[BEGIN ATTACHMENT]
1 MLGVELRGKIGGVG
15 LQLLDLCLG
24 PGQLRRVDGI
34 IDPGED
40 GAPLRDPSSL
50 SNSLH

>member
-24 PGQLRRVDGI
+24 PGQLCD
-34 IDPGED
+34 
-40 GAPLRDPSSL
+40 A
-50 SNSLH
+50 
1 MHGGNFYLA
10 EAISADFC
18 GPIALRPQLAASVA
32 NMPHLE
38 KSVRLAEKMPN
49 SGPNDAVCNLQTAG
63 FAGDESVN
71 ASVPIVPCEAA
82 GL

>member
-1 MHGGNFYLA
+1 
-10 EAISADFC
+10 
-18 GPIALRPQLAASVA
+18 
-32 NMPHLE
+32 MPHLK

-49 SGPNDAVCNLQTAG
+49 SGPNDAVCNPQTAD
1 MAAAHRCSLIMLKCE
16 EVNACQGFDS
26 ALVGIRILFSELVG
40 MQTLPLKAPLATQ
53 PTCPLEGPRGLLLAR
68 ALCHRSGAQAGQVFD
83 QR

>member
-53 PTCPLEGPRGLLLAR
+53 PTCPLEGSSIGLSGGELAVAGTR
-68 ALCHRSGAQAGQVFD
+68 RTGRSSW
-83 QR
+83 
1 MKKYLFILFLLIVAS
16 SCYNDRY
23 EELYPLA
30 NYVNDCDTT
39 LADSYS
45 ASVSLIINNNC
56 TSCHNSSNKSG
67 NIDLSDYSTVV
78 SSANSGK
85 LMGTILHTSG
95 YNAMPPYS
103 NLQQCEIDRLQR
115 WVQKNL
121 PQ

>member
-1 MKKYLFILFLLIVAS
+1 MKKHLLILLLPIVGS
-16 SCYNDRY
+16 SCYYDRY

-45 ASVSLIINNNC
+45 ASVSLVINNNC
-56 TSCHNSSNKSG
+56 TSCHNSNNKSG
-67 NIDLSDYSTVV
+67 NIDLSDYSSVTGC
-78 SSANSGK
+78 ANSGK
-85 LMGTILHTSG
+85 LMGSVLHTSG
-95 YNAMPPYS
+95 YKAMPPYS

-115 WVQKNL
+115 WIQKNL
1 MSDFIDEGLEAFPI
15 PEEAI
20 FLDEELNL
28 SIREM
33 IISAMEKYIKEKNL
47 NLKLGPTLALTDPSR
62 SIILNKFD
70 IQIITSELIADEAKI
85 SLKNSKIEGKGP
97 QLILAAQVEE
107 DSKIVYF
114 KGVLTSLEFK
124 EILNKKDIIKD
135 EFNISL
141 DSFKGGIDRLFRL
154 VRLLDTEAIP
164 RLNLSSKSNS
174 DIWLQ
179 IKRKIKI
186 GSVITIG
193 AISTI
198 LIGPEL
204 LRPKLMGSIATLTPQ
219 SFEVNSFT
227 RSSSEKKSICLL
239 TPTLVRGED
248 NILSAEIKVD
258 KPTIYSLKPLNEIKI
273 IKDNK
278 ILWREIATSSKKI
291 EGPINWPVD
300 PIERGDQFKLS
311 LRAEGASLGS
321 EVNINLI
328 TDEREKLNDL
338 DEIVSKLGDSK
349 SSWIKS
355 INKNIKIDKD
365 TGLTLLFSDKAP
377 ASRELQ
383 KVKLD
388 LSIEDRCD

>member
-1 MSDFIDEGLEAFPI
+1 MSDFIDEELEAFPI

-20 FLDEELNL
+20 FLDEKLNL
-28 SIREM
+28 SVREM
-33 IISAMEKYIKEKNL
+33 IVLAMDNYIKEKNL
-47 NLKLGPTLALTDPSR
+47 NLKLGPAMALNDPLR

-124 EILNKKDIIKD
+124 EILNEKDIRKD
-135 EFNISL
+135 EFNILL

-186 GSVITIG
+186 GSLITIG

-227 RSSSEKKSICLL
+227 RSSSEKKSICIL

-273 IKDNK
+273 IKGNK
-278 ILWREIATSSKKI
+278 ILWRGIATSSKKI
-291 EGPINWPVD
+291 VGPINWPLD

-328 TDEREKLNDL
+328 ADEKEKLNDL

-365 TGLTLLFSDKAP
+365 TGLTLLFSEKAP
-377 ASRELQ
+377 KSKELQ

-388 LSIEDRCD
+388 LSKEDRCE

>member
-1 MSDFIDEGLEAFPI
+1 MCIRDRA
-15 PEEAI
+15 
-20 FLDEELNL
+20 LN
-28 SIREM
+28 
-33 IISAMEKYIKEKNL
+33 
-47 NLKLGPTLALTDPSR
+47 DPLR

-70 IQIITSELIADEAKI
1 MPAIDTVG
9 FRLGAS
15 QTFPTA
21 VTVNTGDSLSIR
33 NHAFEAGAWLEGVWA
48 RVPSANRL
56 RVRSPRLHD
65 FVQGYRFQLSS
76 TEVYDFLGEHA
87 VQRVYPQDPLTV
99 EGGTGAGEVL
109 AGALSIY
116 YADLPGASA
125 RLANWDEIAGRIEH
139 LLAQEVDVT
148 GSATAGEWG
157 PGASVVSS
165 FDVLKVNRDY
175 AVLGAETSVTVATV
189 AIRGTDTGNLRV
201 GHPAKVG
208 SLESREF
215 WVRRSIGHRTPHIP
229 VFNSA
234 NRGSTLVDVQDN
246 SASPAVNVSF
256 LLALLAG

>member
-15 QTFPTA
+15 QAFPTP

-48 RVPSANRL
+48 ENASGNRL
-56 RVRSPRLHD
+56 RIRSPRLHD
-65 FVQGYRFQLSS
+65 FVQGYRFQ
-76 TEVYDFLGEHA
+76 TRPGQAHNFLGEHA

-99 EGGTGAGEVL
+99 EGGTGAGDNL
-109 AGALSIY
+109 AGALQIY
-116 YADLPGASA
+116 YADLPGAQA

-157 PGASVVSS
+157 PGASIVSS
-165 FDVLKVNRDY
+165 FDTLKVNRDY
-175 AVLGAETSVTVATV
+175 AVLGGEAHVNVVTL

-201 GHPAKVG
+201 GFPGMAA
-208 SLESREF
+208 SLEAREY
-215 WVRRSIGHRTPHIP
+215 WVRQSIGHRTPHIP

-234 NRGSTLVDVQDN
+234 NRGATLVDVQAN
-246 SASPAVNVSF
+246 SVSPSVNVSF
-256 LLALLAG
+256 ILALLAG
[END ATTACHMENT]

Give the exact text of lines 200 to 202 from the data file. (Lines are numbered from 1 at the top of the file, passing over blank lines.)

-15 QTFPTA
+15 QAFPTP

-48 RVPSANRL